This anxiety disorder might do your bod more harm than good.
Everyone has experienced that moment of searching your symptoms on the internet and stumbling upon some unnerving answers. When Google tells you your headache might actually be fatal, it’s hard not to panic a little.
But for people with health anxiety, worrying about a chronic or fatal illness is almost constant. This type of anxiety disorder is officially known as illness anxiety disorder (and formerly known as hypochondriasis).
Changes in the depth of breathing, sounds from digestion, or acceleration of heart rate could all be perceived as potential “symptoms,” according to Anxiety and Depression Association of America. “Generally, people with this issue have no symptoms of illness or may misinterpret normal physical sensations or minor symptoms as [signs] of a major illness,” says Jessica MacDonald, PhD, licenced clinical psychologist and certified telebehavioral health specialist at Soho CBT and Mindfulness.
Like all anxiety disorders, health anxiety causes the individual to constantly be “on edge” and looking for threats; in this case, the “threats” are viruses, disorders, or tumors. While people with illness anxiety disorder don’t actually have the symptoms of the diseases they fear, symptoms of anxiety itself may further fuel their worries, such as:
Lightheadedness and dizziness
The significant distress over potential illnesses may make them unable to go about their daily lives. Individuals with health anxiety “may spend a great deal of time, money, and effort going from doctors’ appointment to appointment,” says Dr. MacDonald. It may also cause the individual to avoid going certain places “where they perceive that they could be exposed to illness,” she adds.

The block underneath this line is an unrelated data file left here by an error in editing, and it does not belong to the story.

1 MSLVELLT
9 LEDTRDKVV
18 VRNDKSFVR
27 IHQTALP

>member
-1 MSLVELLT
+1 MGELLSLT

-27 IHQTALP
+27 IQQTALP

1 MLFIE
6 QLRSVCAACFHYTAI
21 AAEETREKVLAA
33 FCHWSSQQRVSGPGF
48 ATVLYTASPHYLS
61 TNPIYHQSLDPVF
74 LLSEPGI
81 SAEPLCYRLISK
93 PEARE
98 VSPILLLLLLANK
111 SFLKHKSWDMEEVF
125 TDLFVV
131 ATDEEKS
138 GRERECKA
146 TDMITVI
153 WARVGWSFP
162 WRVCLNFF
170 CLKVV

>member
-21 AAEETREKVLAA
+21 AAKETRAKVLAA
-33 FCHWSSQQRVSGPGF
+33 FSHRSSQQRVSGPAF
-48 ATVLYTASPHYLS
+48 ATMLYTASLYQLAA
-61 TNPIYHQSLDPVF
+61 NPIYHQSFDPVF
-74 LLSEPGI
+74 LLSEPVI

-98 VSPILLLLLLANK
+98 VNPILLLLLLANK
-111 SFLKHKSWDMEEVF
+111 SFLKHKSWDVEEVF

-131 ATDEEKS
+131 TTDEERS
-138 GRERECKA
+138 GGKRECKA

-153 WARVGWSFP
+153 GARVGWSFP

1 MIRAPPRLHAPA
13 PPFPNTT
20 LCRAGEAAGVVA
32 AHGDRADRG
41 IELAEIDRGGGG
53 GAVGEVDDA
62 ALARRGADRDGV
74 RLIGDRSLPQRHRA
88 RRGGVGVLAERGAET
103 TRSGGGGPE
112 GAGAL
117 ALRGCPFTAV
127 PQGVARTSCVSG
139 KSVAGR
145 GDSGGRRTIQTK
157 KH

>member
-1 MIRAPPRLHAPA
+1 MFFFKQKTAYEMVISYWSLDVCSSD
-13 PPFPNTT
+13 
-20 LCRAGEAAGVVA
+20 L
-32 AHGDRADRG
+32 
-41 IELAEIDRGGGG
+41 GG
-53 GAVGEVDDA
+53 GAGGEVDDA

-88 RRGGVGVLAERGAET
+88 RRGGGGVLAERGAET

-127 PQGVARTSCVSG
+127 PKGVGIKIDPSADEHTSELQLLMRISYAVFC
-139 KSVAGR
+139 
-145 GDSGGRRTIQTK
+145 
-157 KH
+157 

The endless doctor appointments may provide temporary relief, but it never lasts for long. “People with illness anxiety disorder may have built their identity on the idea of being sick, or may have such strong and intense thoughts and emotions surrounding the idea of being sick, that the idea of getting a clean bill of health from a physician is not reassuring,” says Dr. MacDonald.
There are many theories about what causes illness anxiety disorder, and it may vary by person. Some possible causes are difficulty interpreting normal discomfort, early childhood illness, having parents who are overly focused on illness, significant life stress, childhood abuse, or a general tendency of worrying, according to Dr. MacDonald.
Like other anxiety disorders, illness anxiety disorder is treatable. Many doctors recommend cognitive behavioral therapy, or CBT. This style of therapy helps the individual recognize cognitive distortions (such as jumping to conclusions) and retrains their thought processes to avoid letting irrational thoughts fester.
If someone is living with illness anxiety disorder, it may be scary and difficult to let their guard down, but treatment is possible and can improve quality of life (and health). Learn more about treating anxiety disorders here.
Always worried about your health? You may be dealing with health anxiety disorder. Cambridge, MA: Harvard Health Publishing, 2018. (Accessed on October 30, 2018 at https://www.health.harvard.edu/mind-and-mood/always-worried-about-your-health-you-may-be-dealing-with-health-anxiety-disorder.)
Health anxiety. Silver Spring, MD: Anxiety and Depression Association of America. (Accessed on October 30, 2018 at https://adaa.org/understanding-anxiety/related-illnesses/health-anxiety.)
Health anxiety: what it is and how to beat it. Silver Spring, MD: Anxiety and Depression Association of America. (Accessed on October 30, 2018 at https://adaa.org/learn-from-us/from-the-experts/blog-posts/consumer/health-anxiety-what-it-and-how-beat-it.)
Illness anxiety disorder: epidemiology, clinical presentation, assessment, and diagnosis. Waltham, MA: UpToDate, 2018. (Accessed on October 30, 2018 at https://www.uptodate.com/contents/illness-anxiety-disorder-epidemiology-clinical-presentation-assessment-and-diagnosis.)
Newby JM, Hobbs MJ, Mahoney AEJ, Wong SK, Andrews G. DSM-5 illness anxiety disorder and somatic symptom disorder: comorbidity, correlates, and overlap with DSM-IV hypochondriasis. J Psychosom Res. 2017 Oct;101:31-37.